I mentioned in an earlier post (https://polywogg.ca/new-featured-images-headers-website-posts-and-computers/) that I was upgrading my setup on my website for graphics, and I’ve already covered posts related to astronomy, my website and computers, and governance (governance, international development, civil service, a conference and my HR Guide). For my website posts, I used to frequently use an image of a frog typing:
I decided during this update that I wanted to re-purpose that image to just be about writing, so I found other images for my website/blogging options.
But even with that re-purposing, and saving it for writing, I’m left with a second question. Do I use it for MY writing, i.e., my fiction? Or do it use it when I’m writing about the craft of writing? Or both?
I confess up until recently, a lot of categories related to my writing have tended to blend together. For example, while I have 52 posts that are in the “writing” category, only five of them are ONLY in the writing category; the other 47 are cross-posted with publishing, family, even weight-loss. » Read the rest
As someone who is interested in writing, I naturally have an interest in the publishing world. I grew up as an insatiable reader, and always dreamed that perhaps one day I would be selling books as an author. Later, I realized it wasn’t my primary interest in life, or at least not my only interest, and that I was more interested in the steady-paycheque world of being a salaried employee of a government entity doing public administration and policy. You know, a public servant, without the snide view of their role.
My writing has shifted over the years. Some email stuff from time to time, later some blogging and presentations. A few long reports for government. And I realized that as much as I might have dreamed of writing fiction, I have a knack for taking relatively opaque and / or complex topics and simplifying them in order to explain them to others. » Read the rest
Continuing down the Open Access rabbithole, I found the UNESCO-led site, the Global Open Access Portal. You can even narrow it down to just Canadian access sites. Which I did. And then went further down the rabbit hole with some of the following highlights:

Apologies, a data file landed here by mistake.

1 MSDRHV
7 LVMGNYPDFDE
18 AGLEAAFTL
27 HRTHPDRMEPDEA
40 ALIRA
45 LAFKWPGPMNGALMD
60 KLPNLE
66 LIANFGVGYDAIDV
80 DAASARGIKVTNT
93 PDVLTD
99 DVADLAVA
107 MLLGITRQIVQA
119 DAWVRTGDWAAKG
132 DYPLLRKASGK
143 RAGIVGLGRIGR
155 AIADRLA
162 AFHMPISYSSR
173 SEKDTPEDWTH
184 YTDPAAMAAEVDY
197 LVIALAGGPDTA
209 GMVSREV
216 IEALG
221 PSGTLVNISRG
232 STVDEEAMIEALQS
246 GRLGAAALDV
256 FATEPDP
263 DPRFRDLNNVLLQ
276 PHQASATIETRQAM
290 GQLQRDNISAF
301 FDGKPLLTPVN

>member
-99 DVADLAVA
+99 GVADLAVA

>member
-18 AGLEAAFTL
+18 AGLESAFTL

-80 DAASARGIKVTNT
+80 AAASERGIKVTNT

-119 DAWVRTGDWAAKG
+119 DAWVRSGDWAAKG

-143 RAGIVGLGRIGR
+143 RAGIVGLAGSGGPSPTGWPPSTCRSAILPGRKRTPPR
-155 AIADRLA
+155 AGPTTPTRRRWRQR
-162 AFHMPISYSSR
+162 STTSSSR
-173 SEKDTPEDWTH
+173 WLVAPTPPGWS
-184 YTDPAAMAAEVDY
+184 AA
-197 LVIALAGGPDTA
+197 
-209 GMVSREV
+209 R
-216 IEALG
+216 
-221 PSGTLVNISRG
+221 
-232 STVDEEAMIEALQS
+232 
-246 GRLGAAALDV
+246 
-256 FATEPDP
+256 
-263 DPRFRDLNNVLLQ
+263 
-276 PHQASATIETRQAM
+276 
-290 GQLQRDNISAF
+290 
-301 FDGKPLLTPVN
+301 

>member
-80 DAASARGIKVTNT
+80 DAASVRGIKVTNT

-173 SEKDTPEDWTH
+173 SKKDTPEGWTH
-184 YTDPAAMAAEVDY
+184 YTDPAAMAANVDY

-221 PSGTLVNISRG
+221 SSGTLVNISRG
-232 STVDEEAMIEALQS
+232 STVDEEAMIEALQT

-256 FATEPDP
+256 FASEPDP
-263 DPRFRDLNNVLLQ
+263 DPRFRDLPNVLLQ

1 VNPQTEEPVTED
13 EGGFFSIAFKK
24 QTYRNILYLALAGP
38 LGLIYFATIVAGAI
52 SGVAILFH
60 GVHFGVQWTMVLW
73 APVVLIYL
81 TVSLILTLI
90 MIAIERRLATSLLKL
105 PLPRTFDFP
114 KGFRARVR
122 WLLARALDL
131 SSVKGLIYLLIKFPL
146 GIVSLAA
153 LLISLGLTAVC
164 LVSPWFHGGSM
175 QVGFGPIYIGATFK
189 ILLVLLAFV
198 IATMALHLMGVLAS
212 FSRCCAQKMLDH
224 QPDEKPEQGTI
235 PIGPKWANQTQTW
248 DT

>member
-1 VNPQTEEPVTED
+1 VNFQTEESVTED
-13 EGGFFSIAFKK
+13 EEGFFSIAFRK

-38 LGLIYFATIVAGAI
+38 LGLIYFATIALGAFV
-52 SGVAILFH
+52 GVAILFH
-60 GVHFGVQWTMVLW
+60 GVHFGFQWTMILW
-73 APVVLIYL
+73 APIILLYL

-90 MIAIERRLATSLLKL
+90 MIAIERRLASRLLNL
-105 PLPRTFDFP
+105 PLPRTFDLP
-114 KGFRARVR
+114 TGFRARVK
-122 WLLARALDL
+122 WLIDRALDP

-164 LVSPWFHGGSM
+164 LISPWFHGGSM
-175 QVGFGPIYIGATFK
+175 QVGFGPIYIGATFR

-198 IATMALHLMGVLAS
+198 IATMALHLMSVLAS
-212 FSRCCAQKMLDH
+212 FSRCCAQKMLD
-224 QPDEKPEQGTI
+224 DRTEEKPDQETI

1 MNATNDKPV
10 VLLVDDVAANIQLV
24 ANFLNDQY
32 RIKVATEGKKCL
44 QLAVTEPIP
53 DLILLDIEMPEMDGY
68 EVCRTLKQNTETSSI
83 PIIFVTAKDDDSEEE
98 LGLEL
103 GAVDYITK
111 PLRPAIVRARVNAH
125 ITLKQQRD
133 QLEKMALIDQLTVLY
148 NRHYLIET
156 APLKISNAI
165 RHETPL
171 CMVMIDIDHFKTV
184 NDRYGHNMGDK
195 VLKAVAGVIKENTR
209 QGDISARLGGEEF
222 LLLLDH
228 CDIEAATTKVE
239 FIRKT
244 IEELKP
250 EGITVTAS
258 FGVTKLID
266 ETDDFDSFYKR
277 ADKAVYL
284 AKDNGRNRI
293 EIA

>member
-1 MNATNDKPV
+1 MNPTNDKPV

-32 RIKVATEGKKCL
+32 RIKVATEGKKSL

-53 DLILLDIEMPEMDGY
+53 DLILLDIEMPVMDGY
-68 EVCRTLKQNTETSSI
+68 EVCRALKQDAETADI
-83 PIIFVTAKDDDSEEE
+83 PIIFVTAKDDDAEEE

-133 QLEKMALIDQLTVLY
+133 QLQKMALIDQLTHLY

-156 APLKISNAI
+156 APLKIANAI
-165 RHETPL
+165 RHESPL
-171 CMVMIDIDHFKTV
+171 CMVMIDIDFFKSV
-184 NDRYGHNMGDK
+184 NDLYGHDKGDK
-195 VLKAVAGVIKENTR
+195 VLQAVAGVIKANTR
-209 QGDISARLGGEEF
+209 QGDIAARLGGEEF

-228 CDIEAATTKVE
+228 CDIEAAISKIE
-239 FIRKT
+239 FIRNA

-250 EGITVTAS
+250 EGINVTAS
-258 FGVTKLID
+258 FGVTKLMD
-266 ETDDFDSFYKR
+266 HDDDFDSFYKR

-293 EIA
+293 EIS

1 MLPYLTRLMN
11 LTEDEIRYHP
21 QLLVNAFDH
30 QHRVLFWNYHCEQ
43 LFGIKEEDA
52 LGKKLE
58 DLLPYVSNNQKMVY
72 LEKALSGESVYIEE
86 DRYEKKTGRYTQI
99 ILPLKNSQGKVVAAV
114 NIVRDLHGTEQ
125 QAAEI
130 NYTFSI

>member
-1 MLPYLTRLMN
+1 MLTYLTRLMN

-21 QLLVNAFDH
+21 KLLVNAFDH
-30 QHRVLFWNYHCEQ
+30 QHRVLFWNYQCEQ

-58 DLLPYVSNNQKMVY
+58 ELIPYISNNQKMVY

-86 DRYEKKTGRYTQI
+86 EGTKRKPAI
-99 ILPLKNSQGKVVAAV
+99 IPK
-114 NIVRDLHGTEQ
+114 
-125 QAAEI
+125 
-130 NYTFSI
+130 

I don’t know a lot about the ins and outs of academic publishing, so let’s start by making that clear. More often than not, I’m likely to trip over government or thinktank reports than scholarly articles. I don’t have a home account for EBSCO access, or a university library account to access their scholarly journals that way, so in the absence of that type of access, I love the idea of Open Access. And when the University College of London announces they’ve hit their 1M download mark of e-texts through Open Access, that sounds outright awesome. The true power of the original university net, sharing and collaborating without restricted rights for the information. Releasing their findings into the wild.
But I do know that the world is not that clean. Academics compete for prestige journals, publishers hoard space and leverage control and $$ through access to those same journals, and while open access threatens to “disrupt” that industry, it is mostly a drop in the bucket. » Read the rest
ThePassiveVoice shared an article about a paper from the Web Conference related to metrics for how people read online posts, news articles, etc.
Interesting developments on how they are developing metrics based not on the clickbait sites that spread an article over several click-through pages so they can load more ads, but just how you go through a single article on the page.
Grinberg was able to identify five types of reading behaviors: “Scan,” “Read,” “Read (long),” “Idle,” and “Shallow” (plus bounce backs, in the case that someone gets to a page and almost immediately leaves). Not surprisingly, different kinds of news sites see different kinds of reading behavior. On the sports site, for instance, “we see there is a lot of scanning. I think what’s going on there is a lot of people go to sports sites in order to find a result, like the outcome of a game, and don’t read the full thing.